Maximum identifier length '31' does not provide sufficient space to make symbol names unique

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I am getting the following warning when generating code from my model:
  • Insufficient space for computing symbol names in model 'controller'. The maximum identifier length '31' does not provide sufficient space to make symbol names unique using the symbol format string in 'Global variables'. This is required when using model reference. Consider increasing the maximum identifier length. To eliminate this message enter the command set_param('controller', 'ModelReferenceSymbolNameMessage', 'none') at the MATLAB prompt
I have a similar warning for 'Global types' and 'Subsystem methods'. I believe some names are too long and it does not fit in identifier length '31'.
I do not want to increase the maxmum identifier length because it is required in certain standards. So I want to find and identify which names are too long. How can I find those?
Bogdan Bodnarescu
Bogdan Bodnarescu on 19 Apr 2022
Hello, like I said I am using CAN messages.
Is there any solution for my problem, outside from making the identifier names longer?

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Answers (2)

Bogdan Bodnarescu
Bogdan Bodnarescu on 12 Apr 2022
Omg this was exactly the name. Yes I am using some CAN libraries

Walter Roberson
Walter Roberson on 19 Apr 2022
@Bogdan Bodnarescu
This is not something that I have had to deal with.
I get the impression that you are using model reference to the CAN blocks in two different places in your model, and that CAN blocks have global variables. In such a case, in order to differentiate between the global variables for the different locations, Simulink would try to qualify the variable name with information about where in the model it was occurring -- for example it might take
/Project7/Control Loop/Subsystem1/CAN_Receive/Input::IO::CAN::ReadMsg::CleanupRTR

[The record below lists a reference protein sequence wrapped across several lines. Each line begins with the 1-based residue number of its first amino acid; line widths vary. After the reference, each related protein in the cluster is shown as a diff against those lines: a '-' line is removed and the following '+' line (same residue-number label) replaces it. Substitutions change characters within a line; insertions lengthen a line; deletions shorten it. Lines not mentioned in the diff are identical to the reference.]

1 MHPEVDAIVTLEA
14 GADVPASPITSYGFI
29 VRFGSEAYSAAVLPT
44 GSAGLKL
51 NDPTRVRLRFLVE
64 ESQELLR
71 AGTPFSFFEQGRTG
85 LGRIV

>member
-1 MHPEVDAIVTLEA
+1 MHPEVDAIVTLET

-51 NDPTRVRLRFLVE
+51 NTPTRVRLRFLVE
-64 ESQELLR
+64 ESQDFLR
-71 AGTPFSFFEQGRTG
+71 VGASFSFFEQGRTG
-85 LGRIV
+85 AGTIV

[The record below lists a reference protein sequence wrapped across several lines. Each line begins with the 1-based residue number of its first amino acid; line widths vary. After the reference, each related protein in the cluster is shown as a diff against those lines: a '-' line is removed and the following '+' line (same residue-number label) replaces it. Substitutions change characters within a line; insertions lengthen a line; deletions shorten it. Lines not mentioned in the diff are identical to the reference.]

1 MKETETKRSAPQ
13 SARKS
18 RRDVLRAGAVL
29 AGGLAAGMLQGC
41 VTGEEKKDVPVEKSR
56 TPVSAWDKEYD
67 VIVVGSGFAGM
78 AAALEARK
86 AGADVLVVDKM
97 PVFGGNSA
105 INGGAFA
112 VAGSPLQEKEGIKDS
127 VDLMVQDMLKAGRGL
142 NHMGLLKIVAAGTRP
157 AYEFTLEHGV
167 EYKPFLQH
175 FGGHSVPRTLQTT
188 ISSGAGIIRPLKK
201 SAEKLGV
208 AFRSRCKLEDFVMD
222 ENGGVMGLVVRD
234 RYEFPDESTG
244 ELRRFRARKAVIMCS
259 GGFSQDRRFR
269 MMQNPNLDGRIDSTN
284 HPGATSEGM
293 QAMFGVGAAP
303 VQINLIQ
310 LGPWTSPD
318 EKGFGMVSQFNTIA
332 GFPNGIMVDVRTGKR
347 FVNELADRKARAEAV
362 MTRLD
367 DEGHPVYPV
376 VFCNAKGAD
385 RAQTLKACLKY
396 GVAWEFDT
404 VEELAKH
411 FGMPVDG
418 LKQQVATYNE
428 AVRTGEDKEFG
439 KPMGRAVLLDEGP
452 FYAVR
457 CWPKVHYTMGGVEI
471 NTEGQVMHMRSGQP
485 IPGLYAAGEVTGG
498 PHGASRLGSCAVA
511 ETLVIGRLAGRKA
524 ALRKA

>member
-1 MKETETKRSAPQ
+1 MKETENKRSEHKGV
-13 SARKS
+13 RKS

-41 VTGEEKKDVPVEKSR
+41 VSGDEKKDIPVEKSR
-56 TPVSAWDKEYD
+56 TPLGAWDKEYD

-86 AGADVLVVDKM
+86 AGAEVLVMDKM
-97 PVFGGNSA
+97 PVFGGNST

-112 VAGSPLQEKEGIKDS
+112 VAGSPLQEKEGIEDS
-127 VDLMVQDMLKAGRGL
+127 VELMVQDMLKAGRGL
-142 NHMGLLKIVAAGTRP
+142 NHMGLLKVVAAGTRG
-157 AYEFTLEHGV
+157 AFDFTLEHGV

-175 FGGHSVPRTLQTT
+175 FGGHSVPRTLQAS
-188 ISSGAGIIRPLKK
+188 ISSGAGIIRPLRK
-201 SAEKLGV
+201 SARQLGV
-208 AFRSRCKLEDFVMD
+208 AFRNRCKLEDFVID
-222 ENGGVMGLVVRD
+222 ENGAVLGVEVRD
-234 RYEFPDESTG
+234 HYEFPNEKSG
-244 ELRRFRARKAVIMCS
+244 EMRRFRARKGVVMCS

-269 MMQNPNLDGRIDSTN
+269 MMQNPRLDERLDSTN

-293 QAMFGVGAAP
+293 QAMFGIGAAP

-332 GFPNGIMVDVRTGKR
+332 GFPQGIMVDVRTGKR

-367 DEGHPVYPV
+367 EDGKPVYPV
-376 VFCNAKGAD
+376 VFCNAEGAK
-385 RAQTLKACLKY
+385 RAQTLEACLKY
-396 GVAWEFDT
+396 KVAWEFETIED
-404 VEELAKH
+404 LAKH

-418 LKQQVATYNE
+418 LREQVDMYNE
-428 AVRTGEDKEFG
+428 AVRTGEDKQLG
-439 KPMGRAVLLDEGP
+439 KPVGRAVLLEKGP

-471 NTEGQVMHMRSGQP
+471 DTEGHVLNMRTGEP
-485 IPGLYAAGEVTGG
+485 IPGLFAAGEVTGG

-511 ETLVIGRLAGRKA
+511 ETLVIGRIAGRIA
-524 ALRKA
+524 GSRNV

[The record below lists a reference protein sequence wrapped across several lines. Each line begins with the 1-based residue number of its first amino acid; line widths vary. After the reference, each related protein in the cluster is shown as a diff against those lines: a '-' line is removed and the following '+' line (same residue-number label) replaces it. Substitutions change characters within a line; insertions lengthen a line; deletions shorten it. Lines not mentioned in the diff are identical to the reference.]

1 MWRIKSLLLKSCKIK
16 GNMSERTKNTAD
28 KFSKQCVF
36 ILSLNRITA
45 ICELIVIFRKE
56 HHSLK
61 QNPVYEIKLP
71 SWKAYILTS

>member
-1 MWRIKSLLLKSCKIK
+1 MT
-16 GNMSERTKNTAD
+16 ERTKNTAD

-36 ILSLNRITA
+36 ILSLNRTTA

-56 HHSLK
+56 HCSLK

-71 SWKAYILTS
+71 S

/Project7/Control Loop/Subsystem1/CAN_Receive/Input::IO::CAN::ReadMsg::MsgLength
/Project7/Control Loop2/Subsystem1/CAN_Receive/Input::IO::CAN::ReadMsg::CleanupRTR
/Project7/Control Loop2/Subsystem1/CAN_Receive/Input::IO::CAN::ReadMsg::MsgLength
and try to create variables
and then it would have a problem that these were not unique with the first 31 characters.
If that is what is happening, then you could proceed in a small number of different ways:
  • Increase the identifier length. MISRA warning about this are warnings that there might come a day when you want to port the code to a device but be unable to because the compilers for the device only support 31 characters (the minimum for C or C++ compliance) -- that the compiler might not even notice that the names are different. This is a hypothetical long-term problem but depending on your needs and business plans it might turn out to be irrelevant completely, or might be something that could be postponed for years until it becomes and actual need; or
  • copy the CAN blocks and change the variable names in the copy; or
  • turn off model referencing, so that these model-referencing messages go away (might cause different problems); or
  • rework your model so that CAN blocks are only used in one place. This could potentially be workable if what you are modeling is a system with a single central point that is processing all the CAN block messages -- but it might not be workable at all if you are modeling a system with multiple consumers of CAN block messages. For example do you have a single central location that is processing a number of messages and making decisions about spin rates for all four tires for 4WD? or do you have one processor for each tire each receiving much the same stream of messages but each making independent decisions about one tire for 4WD ? (Increase the number of drive wheels because it is a tractor or semi trailor, and ask yourself what happens if you have a single processor making decisions and that processor fails or is damaged... having multiple systems making semi-independent decisions might be important in some cases.)
Walter Roberson
Walter Roberson on 19 Apr 2022
Class hierarchies such as Input::IO::CAN::ReadMsg::CleanupRTR appear to be having the :: scope resolution operator transformed into _ characters, so when you see _ in the error messages, the first thing to try is substituting :: for each _ . Not fool-proof if the name itself happens to have _ in it, but should provide a starting place to look.

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